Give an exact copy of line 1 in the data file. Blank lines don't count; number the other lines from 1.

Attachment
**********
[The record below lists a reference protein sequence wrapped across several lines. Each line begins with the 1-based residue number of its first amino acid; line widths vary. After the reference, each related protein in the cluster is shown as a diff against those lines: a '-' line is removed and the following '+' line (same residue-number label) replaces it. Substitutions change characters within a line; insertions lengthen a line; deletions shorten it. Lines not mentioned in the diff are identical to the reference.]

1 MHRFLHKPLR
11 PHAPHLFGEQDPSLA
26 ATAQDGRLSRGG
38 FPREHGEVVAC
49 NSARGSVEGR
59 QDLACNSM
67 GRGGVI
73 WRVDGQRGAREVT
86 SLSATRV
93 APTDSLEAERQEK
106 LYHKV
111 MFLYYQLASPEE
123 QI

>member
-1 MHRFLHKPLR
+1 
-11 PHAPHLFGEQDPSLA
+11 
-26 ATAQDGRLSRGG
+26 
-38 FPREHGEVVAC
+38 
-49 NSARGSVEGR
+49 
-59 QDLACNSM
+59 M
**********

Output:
[The record below lists a reference protein sequence wrapped across several lines. Each line begins with the 1-based residue number of its first amino acid; line widths vary. After the reference, each related protein in the cluster is shown as a diff against those lines: a '-' line is removed and the following '+' line (same residue-number label) replaces it. Substitutions change characters within a line; insertions lengthen a line; deletions shorten it. Lines not mentioned in the diff are identical to the reference.]